South-bound traffic down by 90% for holiday weekend

An empty A2 heading towards the Gotthard tunnel... Keystone / Urs Flueeler

The first of the four days of Easter has seen people in Switzerland largely complying with calls not to travel, particularly to the southern canton of Ticino.

This content was published on April 10, 2020 - 18:13

As the government wished, there has – so far – been no traffic jams recorded at the entrance to the Gotthard, the road tunnel linking the north of the country with canton Ticino in the south.

“People are clearly respecting the calls of authorities not to drive to Ticino, which is particularly affected by the coronavirus pandemic”, a spokeswoman from the Viasuisse traffic monitoring body told the Keystone-SDA news agency.

Ticino police authorities said that the volume of traffic on the A2 motorway was down by 90% compared with normal; police from the canton Uri (at the north side of the Gotthard) reported similar numbers, saying that they counted some 1,800 cars per day heading south this week, compared with the normal of 17,000 for this period.

Uri police have also been stopping an average of 300 cars per day, to remind drivers of the government recommendations and to try to convince them to turn back, if possible.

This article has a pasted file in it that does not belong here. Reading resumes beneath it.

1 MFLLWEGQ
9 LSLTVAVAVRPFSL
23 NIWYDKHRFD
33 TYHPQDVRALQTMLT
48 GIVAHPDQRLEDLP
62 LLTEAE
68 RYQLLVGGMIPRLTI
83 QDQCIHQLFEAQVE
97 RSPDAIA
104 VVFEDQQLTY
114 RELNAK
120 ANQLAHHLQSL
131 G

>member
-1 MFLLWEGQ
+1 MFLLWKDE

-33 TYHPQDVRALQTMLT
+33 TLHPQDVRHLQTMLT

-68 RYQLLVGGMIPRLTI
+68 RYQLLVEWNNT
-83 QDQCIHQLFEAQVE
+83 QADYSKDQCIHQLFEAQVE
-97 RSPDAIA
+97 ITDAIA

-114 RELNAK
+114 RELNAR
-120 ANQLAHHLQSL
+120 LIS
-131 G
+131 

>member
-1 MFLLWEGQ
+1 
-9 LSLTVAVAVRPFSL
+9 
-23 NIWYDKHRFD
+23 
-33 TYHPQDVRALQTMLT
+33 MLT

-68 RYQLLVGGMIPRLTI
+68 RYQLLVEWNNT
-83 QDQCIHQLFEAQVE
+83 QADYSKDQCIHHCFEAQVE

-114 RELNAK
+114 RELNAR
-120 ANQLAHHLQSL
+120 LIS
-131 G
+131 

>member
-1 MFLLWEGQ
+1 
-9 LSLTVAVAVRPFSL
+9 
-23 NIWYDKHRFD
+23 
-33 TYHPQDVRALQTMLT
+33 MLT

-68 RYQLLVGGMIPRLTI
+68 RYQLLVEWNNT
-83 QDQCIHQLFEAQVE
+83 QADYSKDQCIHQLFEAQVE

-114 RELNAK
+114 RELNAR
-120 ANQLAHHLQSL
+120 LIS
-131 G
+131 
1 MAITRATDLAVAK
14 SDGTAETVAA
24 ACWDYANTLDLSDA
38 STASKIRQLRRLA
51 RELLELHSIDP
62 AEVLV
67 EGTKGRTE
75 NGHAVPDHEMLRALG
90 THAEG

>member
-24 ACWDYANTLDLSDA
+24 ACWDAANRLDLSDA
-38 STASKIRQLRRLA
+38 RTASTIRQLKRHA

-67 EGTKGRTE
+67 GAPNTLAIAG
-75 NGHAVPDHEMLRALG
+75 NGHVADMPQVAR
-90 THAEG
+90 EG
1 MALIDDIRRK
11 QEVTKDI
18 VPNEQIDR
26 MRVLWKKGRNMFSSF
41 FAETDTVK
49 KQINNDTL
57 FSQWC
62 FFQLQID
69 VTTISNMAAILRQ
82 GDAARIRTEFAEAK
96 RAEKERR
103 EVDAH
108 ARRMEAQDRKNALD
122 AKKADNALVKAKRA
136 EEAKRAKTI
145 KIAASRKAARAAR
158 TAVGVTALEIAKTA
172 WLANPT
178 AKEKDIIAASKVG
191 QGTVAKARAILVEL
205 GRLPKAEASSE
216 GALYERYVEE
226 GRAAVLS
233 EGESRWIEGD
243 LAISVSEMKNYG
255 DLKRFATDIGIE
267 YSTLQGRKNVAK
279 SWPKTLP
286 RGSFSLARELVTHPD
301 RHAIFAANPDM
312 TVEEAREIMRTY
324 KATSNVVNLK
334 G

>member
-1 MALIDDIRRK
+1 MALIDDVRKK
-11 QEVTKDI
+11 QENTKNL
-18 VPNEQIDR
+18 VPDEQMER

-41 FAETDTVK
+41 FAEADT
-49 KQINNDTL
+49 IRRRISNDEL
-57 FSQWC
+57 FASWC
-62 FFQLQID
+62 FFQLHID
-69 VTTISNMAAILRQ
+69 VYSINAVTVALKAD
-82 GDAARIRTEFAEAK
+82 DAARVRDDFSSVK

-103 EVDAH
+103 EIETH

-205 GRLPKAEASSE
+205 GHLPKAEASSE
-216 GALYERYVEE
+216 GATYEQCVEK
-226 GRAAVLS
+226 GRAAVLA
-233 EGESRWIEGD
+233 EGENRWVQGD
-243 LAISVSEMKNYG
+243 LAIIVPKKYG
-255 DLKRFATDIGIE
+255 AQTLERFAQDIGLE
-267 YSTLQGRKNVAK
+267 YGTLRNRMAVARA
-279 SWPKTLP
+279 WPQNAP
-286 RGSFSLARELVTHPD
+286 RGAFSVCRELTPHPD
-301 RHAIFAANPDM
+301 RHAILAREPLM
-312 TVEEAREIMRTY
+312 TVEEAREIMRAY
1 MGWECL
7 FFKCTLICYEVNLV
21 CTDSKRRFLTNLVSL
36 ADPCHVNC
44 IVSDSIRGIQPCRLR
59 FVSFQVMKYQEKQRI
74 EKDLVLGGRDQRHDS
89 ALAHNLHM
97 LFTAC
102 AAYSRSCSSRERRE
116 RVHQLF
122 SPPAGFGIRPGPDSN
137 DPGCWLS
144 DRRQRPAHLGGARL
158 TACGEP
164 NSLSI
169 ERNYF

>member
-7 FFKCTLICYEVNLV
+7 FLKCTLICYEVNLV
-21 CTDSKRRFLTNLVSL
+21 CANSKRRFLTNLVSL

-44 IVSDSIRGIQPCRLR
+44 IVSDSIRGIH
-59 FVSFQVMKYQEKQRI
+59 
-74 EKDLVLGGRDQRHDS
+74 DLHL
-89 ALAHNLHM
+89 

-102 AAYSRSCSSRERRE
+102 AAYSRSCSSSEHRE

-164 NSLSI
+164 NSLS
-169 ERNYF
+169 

In Switzerland, Good Friday and Easter Monday being bank holidays, the weekend is a four-day affair, and many head south, often to holiday homes.

This year, however, canton Ticino, which shares around half its border with Italy, is one of the Swiss regions hardest hit by the coronavirus epidemic: after Geneva, it has the highest number of cases per capita, while it has also recorded the highest overall number of fatalities to date.

In other regions of the country, including Bern, Zurich, and Neuchâtel, police reported that while many people were out and about, the majority were adhering to social distancing and maximum group-size rules.

Earlier this week, the government extended restrictive measures to contain Covid-19 by a week, to at least April 26.

And the situation on Good Friday, 2019. Keystone / Alexandra Wey

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